Beside awkward phrases, this is your improper word choice of “kennel” instead of “kernel”.

      My Lord does not provide kennels of truth but the whole thing for he is the Truth, and archaeology when used as the tool it is proves scripture. In ways that are impossible, when using it as a means to validate a Biblical chronology based upon man’s best reasoning over 17th centuries.

      Again, capitalization and word choice.

      If I were writing your comment, it would have been written thus:

      While claiming to espouse unorthodoxy, you are rather orthodox in your support of scholars who minimize the importance of Scripture. These scholars rush to validate an unscriptural understanding of the Bible. The Old Testament does internally date itself.

      What knowledge did the 17th century scholars Sir John Marsham and Sir Isaac Newton use to determine the dates of the Iron Age? The 19th century Biblical scholars focused on newly discovered Assyrian remains to support their outrageous denial of Biblical infallibility. None of these Enlightenment scholars had the knowledge base of archaeological evidence we have today.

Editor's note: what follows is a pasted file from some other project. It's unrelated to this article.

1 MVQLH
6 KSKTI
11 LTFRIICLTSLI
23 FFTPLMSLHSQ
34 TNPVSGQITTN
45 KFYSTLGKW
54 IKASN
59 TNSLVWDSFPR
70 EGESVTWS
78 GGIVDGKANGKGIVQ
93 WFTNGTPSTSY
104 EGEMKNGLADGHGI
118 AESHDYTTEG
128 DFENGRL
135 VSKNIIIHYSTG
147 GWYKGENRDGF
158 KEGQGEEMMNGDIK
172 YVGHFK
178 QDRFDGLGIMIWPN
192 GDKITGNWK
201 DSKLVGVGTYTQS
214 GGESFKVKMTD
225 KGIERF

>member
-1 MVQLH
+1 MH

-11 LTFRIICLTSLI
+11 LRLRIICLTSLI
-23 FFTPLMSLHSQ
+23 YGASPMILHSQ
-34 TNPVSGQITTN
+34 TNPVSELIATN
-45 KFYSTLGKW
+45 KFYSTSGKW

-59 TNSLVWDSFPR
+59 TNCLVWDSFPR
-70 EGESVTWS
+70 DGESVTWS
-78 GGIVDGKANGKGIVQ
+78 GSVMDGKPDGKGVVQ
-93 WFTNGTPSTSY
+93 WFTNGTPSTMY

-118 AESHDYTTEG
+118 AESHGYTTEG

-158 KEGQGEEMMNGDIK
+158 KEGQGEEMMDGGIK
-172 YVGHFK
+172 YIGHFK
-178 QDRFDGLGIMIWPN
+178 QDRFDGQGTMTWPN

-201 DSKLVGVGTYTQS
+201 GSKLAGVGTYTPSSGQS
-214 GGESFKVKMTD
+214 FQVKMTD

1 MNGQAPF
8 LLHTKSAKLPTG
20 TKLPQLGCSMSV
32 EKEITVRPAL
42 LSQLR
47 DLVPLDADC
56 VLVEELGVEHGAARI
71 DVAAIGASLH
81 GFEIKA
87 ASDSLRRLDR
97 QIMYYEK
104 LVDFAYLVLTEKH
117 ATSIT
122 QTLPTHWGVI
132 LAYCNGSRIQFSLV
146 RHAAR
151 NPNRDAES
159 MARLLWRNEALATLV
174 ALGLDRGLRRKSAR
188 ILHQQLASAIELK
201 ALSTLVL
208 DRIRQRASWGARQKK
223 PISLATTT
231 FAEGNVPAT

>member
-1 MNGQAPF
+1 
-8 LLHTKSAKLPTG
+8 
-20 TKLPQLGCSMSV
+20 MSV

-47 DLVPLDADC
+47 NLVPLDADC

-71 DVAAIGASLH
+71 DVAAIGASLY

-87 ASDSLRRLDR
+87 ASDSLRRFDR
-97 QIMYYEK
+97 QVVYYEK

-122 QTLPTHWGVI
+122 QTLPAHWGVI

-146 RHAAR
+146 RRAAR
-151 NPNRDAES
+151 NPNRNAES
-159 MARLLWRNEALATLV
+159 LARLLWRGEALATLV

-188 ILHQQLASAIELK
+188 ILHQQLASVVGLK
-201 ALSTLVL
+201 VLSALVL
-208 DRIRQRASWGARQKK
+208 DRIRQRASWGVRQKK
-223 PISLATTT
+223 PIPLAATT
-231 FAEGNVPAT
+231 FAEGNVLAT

If you understand how the traditional Bible chronologies have evolved and dominated European history, you can see that there is substantial archaeological evidence for a much older Old Testament. This is supported through our understanding of cultural changes, famines, droughts, plagues, wars and ancient people.

      While Dr. Dever are satisfied with building their preferred Bible chronology on kernels of truth, I am not. My Lord does not provide kernels of truth, but the whole truth because He is Truth. Archaeology is a tool to prove Scripture, but that proof is impossible when you are using archaeology to validate a chronology based on man’s reason and tradition rather than the Scriptures themselves.

      If that is your premise, then I have an understanding of it. It took me half an hour to parse your four paragraphs and make sense of them. If you wish to make valid points and engage in intelligent discussion of a topic, you must use language properly. Otherwise, no one will respect your position. That is just the way it is.